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food sovereignty movement

The Seeds of Agroecology and Common Ownership

By Colin Todhunter - CounterPunch, October 10, 2017

The increasingly globalised industrial food system that transnational agribusiness promotes is not feeding the world and is responsible for some of the planet’s most pressing political, social and environmental crises. Localised, traditional methods of food production have given way to globalised supply chains dominated by transnational companies policies and actions which have resulted in the destruction of habitat and livelihoods and the imposition of corporate-controlled, chemical-intensive (monocrop) agriculture that weds farmers and regions to a wholly exploitative system of neoliberal globalisation.

Whether it involves the undermining or destruction of what were once largely self-sufficient agrarian economies in Africa or the devastating impacts of soy cultivation in Argentina or palm oil production in Indonesia, transnational agribusiness and global capitalism cannot be greenwashed.

In their rush to readily promote neoliberal dogma and corporate PR, many take as given that profit-driven transnational corporations have a legitimate claim to be custodians of natural assets. There is the premise that water, seeds, land, food, soil and agriculture should be handed over to powerful, corrupt transnational corporations to milk for profit, under the pretence these entities are somehow serving the needs of humanity.

These natural assets (‘the commons’) belong to everyone and any stewardship should be carried out in the common interest by local people assisted by public institutions and governments acting on their behalf, not by private transnational corporations driven by self-interest and the maximization of profit by any means possible.

The Guardian columnist George Monbiot notes the vast wealth the economic elite has accumulated at our expense through its seizure of the commons. A commons is managed not for the accumulation of capital or profit but for the steady production of prosperity or wellbeing of a particular group, who might live in or beside it or who created and sustain it.

Unlike state spending, according to Monbiot, a commons obliges people to work together, to sustain their resources and decide how the income should be used. It gives community life a clear focus and depends on democracy in its truest form. However, the commons have been attacked by both state power and capitalism for centuries. In effect, resources that no one invented or created, or that a large number of people created together, are stolen by those who see an opportunity for profit.

We need only look at how Cargill captured the edible oils processing sector in India and in the process put many thousands of village-based workers out of work.  Or how Monsanto conspired to design a system of intellectual property rights that allowed it to patent seeds as if it had manufactured and invented them. Or how India’s indigenous peoples have been forcibly ejected from their ancient forest lands due to state’s collusion with mining companies.

As Monbiot says, the outcome is a rentier economy: those who capture essential resources seek to commodify them – whether trees for timber, land for real estate or agricultural seeds, for example – and force everyone else to pay for access.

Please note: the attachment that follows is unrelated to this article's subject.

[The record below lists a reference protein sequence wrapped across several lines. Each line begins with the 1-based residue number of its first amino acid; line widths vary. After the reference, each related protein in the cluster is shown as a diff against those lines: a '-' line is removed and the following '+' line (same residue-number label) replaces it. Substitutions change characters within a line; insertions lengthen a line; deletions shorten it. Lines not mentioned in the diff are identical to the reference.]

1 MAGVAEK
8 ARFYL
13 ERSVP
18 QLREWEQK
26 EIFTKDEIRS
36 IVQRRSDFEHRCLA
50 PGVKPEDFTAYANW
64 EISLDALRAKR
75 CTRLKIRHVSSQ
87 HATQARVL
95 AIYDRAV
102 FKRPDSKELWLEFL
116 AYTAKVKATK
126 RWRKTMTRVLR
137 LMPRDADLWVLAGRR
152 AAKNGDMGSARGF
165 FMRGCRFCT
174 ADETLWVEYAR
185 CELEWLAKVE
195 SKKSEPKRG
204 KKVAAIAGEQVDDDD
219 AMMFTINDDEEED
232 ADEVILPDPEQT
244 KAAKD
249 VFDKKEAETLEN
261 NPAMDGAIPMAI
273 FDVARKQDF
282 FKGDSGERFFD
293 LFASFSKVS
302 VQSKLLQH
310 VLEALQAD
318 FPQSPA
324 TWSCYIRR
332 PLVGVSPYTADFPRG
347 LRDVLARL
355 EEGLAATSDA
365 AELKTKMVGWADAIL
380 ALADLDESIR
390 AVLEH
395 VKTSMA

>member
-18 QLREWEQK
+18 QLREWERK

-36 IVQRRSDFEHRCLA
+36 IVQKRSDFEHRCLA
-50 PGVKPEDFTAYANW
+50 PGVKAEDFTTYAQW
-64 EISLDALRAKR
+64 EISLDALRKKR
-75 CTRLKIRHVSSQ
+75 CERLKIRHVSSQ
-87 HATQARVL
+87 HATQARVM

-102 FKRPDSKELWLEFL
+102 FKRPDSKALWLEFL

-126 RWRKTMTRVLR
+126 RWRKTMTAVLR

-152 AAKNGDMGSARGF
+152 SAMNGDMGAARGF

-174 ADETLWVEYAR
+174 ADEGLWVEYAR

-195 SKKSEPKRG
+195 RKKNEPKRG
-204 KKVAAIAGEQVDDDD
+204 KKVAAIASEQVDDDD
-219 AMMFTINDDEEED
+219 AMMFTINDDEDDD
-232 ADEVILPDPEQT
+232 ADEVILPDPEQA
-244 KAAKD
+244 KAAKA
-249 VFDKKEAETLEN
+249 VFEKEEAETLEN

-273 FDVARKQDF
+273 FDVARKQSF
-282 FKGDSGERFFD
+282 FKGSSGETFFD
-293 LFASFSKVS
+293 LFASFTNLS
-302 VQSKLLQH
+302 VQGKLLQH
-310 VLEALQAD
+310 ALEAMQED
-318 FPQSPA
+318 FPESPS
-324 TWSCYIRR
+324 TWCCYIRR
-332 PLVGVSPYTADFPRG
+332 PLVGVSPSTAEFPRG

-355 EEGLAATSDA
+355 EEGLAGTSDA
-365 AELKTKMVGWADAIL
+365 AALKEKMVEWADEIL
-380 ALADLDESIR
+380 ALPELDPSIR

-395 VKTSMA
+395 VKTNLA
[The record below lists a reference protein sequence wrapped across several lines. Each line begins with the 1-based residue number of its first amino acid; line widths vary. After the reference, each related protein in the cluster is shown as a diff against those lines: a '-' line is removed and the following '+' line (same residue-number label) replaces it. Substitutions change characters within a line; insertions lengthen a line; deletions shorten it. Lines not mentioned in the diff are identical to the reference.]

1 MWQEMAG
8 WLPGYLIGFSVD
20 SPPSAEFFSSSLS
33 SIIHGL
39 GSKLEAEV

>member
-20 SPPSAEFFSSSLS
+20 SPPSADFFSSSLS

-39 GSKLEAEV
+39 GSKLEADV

While spouting platitudes about ‘choice’, ‘democracy’ and ‘feeding the world’, the corporate agribusiness/agritech industry is destroying the commons and democracy and displacing existing localised systems of production. Economies are being “opened up through the concurrent displacement of pre-existing productive systems. Small and medium-sized enterprises are pushed into bankruptcy or obliged to produce for a global distributor, state enterprises are privatised or closed down, independent agricultural producers are impoverished” (Michel Chossudovsky in The Globalization of Poverty, p16).

As described here, for thousands of years farmers experimented with different plant and animal specimens acquired through migration, trading networks, gift exchanges or accidental diffusion. By learning and doing, trial and error, new knowledge was blended with older, traditional knowledge systems. The farmer possesses acute observation, good memory for detail and transmission through teaching and story-telling. The same farmers whose seeds and knowledge were stolen by corporations to be bred for proprietary chemical-dependent hybrids, now to be genetically engineered

Large corporations with their proprietary seeds and synthetic chemical inputs have eradicated traditional systems of seed exchange. They have effectively hijacked seeds, pirated germ plasm that farmers developed over millennia and have ‘rented’ the seeds back to farmers. Genetic diversity among food crops has been drastically reduced, and we have bad food and diets, degraded soils, water pollution and scarcity and spiralling rates of poor health.

The eradication of seed diversity went much further than merely prioritising corporate seeds: the Green Revolution deliberately sidelined traditional seeds kept by farmers that were actually higher yielding.

We have witnessed a change in farming practices towards mechanised industrial-scale chemical-intensive monocropping, often for export or for far away cities rather than local communities, and ultimately the undermining or eradication of self-contained rural economies, traditions and cultures. We now see food surplus in the West and food deficit areas in the Global South and a globalised geopoliticised system of food and agriculture.

In India, Green Revolution technology and ideology has merely served to undermine indigenous farming sectors centred on highly productive small farms that catered for the diverse dietary needs and climatic conditions of the country. It has actually produced and fuelled drought and degraded soils and has contributed towards illnesses and malnutrition, farmer distress and many other problems.